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4 surprising benefits of potatoes (that make them just as healthy as sweet potatoes)

The much-loved root vegetable is great for weight management and gut health. Add them to a healthy diet with these 13 easy recipes.

Think potatoes are off limits if you're trying to lose weight? Good news: Eating potatoes can improve cardio-metabolic health, help with weight management and boost gut health and sports performance.

The hearty potato has been an inexpensive and beloved side dish for hundreds of years. Through the centuries, the potato has been taken many forms, from fries and chips to tots and mashes. And although many preparations of the spud include excess fat and sodium, the potato on its own is a nutritious and versatile vegetable.

Here are some reasons why you shouldn’t shy away from the glorious potato and ways to add it to your diet. 

Potato Nutrition Facts

One small potato has: 

  • 135 calories
  • 3 grams protein
  • 0 grams fat
  • 30 grams carbohydrates
  • 4 grams fiber (11% daily value (DV))
  • 34 milligrams Vitamin C (37% DV)
  • 722 milligrams potassium (15% DV)

The health benefits of eating potatoes

When most people think potatoes, they think carbohydrates, which is why some low-carb dieters avoid the root vegetable. But the benefits of eating potatoes should lay your carb fears to rest.

Potatoes are heart healthy

Potatoes are a good source of fiber, which has been linked to heart health. As a matter of fact, a large observational study of over 2,000 people found that those who added potatoes to their diet, when combined with higher levels of physical activity and lower red meat intake, had a 24 % lower risk of developing type 2 diabetes and a 26% lower risk of having elevated triglycerides.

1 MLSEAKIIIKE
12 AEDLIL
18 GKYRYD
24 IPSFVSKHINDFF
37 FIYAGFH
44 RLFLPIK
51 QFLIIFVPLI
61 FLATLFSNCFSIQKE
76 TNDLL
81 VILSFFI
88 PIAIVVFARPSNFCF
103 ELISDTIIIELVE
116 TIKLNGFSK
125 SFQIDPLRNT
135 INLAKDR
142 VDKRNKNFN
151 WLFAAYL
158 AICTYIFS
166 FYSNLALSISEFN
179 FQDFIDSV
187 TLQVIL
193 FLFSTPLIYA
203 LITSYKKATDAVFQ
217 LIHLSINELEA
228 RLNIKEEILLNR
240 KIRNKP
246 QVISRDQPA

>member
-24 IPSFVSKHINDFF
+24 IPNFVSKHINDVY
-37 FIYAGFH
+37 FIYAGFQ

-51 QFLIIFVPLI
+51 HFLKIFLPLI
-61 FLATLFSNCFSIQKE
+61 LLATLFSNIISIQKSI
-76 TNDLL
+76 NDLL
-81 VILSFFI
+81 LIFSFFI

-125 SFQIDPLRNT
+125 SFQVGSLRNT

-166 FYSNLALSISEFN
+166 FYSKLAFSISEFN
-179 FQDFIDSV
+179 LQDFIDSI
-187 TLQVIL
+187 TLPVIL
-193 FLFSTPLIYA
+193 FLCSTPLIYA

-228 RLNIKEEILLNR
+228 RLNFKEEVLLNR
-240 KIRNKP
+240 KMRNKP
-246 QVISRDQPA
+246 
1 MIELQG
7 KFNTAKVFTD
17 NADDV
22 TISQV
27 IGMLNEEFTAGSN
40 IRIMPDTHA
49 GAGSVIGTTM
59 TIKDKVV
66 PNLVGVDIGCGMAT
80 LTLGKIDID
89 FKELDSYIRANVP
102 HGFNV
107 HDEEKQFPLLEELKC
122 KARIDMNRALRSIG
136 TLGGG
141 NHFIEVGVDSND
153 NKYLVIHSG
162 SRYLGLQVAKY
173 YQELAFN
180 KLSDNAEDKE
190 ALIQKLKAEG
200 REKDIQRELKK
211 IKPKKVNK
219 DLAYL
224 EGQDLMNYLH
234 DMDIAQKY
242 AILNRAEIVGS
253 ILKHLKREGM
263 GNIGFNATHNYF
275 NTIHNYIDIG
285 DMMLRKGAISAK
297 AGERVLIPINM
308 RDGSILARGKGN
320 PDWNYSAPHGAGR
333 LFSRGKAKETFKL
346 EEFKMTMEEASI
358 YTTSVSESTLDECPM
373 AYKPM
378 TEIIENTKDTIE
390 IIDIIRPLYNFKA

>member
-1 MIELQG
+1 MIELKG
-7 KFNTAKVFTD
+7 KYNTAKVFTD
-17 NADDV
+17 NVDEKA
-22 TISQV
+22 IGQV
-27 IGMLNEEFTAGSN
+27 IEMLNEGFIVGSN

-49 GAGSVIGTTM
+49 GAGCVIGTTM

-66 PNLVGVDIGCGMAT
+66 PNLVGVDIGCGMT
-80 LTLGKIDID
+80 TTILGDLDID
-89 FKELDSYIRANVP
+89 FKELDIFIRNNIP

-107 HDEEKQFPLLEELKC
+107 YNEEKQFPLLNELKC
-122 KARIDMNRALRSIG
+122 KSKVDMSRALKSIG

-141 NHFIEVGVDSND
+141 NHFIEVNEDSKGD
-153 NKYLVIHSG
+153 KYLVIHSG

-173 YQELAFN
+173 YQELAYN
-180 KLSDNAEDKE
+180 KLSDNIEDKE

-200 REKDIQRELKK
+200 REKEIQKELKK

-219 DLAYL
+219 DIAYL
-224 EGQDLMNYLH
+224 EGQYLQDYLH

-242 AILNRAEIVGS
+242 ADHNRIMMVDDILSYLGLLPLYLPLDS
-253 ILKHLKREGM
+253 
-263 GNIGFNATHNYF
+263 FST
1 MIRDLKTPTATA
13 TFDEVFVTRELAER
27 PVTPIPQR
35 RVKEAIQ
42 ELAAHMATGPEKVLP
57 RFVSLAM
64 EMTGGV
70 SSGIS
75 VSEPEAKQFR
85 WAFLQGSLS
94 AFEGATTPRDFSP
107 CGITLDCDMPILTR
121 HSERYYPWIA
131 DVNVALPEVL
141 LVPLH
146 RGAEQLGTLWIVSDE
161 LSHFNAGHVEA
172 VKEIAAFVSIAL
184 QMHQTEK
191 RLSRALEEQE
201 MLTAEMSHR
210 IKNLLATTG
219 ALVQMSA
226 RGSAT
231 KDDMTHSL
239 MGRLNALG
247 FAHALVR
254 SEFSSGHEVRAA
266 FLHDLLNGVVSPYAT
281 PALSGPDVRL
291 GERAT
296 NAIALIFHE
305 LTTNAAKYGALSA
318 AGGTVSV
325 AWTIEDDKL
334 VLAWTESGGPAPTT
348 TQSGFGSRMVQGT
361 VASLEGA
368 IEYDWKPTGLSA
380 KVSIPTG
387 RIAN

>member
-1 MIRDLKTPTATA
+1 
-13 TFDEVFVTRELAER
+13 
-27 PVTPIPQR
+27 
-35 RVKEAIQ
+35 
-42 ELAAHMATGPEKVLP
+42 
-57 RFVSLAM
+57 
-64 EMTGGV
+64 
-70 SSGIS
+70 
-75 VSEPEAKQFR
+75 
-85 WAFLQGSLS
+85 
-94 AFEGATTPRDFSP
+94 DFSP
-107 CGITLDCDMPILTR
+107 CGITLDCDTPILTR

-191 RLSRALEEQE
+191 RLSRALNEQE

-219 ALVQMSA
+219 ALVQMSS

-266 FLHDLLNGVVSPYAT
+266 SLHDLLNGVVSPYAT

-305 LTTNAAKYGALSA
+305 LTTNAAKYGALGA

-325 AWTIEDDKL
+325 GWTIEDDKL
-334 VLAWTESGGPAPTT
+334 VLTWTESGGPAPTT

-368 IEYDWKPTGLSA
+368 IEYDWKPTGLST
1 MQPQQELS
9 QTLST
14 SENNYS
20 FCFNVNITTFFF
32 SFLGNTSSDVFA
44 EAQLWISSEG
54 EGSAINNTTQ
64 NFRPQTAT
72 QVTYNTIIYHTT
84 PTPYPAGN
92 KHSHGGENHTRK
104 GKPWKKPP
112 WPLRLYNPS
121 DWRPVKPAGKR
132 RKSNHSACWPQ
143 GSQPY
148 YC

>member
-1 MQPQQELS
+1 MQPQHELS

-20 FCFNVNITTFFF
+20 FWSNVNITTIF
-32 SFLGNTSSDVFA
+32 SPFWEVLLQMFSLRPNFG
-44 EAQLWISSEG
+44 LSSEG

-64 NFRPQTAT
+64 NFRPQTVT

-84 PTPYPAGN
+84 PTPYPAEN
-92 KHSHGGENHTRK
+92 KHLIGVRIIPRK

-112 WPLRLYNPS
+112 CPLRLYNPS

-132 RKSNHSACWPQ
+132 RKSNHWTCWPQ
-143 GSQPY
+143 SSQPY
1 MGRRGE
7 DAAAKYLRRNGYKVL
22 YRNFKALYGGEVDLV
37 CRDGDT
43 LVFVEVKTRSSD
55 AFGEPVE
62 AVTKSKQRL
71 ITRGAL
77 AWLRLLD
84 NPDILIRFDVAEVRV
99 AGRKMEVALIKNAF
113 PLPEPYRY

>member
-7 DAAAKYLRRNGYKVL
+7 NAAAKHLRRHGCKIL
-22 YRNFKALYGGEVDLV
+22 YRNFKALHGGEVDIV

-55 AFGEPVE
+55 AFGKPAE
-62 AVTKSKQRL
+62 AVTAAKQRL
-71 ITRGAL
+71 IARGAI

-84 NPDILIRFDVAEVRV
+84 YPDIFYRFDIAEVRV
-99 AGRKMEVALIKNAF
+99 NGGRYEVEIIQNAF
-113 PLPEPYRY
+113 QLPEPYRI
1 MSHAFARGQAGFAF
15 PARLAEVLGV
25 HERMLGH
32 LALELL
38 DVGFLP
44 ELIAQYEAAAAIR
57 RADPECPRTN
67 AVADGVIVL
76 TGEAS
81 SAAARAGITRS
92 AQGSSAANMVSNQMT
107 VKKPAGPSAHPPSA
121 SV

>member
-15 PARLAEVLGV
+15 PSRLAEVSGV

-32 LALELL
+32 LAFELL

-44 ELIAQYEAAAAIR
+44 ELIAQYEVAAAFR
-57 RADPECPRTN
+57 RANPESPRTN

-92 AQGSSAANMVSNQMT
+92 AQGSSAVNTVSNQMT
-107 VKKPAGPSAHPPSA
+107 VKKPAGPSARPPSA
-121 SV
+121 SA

Potatoes can help you manage your weight

The tuber is also a source of resistant starch — a type of carbohydrate that “resists” digestion. Resistant starch controls hunger, which aids in weight management. So it's no surprise that a recent study suggests eating potatoes suppressed appetite and short-term food intake. In addition, research confirms that pairing potatoes with a protein, like eggs, increases satiety and decreases short-term food intake. 

Potatoes are great for gut health

Resistant starch also has positive gut health implications. A small study of 50 participants found that eating one potato-based side dish per day for 4 weeks slightly altered gut microbiota composition and diversity. Research in rats also shows similar results: The rats experienced less inflammation and gut imbalanes when fed potato resistant starch. More research is needed on this topic, but the results are promising. 

Potatoes are full of nutrients

In addition, potatoes are a good source of potassium, a mineral that has the potential to lower blood pressure. A small randomized controlled trial observed the effects of feeding potatoes to adults with prehypertension or hypertension for 16 days. The study authors concluded that eating potatoes was correlated with reductions in blood pressure. In other words, eating potatoes as part of a healthy eating plan may prevent high blood pressure. 

More Nutritional Information on Everyday Foods

Are there drawbacks to eating potatoes?

Since potatoes are often served in chip or fry form, they get a bad rap. But whether or not the form of potato plays a role in the healthfulness is up for debate.